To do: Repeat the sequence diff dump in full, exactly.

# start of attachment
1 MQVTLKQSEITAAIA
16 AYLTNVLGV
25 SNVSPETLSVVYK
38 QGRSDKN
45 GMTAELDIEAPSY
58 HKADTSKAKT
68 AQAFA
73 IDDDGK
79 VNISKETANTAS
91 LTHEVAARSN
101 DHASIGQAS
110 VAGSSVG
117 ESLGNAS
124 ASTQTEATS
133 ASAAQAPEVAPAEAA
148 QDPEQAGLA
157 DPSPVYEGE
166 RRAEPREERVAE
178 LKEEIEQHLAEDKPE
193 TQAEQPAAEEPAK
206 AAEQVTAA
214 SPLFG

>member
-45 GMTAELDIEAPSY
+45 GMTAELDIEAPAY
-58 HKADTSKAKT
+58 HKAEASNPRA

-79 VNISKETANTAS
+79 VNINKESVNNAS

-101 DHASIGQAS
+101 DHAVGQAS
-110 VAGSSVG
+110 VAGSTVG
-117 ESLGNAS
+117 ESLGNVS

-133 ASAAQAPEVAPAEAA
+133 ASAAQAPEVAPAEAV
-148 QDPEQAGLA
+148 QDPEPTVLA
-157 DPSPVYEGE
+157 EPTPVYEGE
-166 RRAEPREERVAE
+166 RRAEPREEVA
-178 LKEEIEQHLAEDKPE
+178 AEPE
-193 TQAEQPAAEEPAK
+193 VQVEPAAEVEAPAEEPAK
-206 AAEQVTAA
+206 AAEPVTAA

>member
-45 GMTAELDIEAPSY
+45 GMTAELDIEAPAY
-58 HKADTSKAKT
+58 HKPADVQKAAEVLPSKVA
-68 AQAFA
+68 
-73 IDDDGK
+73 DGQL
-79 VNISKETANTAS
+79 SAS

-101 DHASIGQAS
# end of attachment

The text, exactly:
1 MQVTLKQSEITAAIA
16 AYLTNVLGV
25 SNVSPETLSVVYK
38 QGRSDKN
45 GMTAELDIEAPSY
58 HKADTSKAKT
68 AQAFA
73 IDDDGK
79 VNISKETANTAS
91 LTHEVAARSN
101 DHASIGQAS
110 VAGSSVG
117 ESLGNAS
124 ASTQTEATS
133 ASAAQAPEVAPAEAA
148 QDPEQAGLA
157 DPSPVYEGE
166 RRAEPREERVAE
178 LKEEIEQHLAEDKPE
193 TQAEQPAAEEPAK
206 AAEQVTAA
214 SPLFG

>member
-45 GMTAELDIEAPSY
+45 GMTAELDIEAPAY
-58 HKADTSKAKT
+58 HKAEASNPRA

-79 VNISKETANTAS
+79 VNINKESVNNAS

-101 DHASIGQAS
+101 DHAVGQAS
-110 VAGSSVG
+110 VAGSTVG
-117 ESLGNAS
+117 ESLGNVS

-133 ASAAQAPEVAPAEAA
+133 ASAAQAPEVAPAEAV
-148 QDPEQAGLA
+148 QDPEPTVLA
-157 DPSPVYEGE
+157 EPTPVYEGE
-166 RRAEPREERVAE
+166 RRAEPREEVA
-178 LKEEIEQHLAEDKPE
+178 AEPE
-193 TQAEQPAAEEPAK
+193 VQVEPAAEVEAPAEEPAK
-206 AAEQVTAA
+206 AAEPVTAA

>member
-45 GMTAELDIEAPSY
+45 GMTAELDIEAPAY
-58 HKADTSKAKT
+58 HKPADVQKAAEVLPSKVA
-68 AQAFA
+68 
-73 IDDDGK
+73 DGQL
-79 VNISKETANTAS
+79 SAS

-101 DHASIGQAS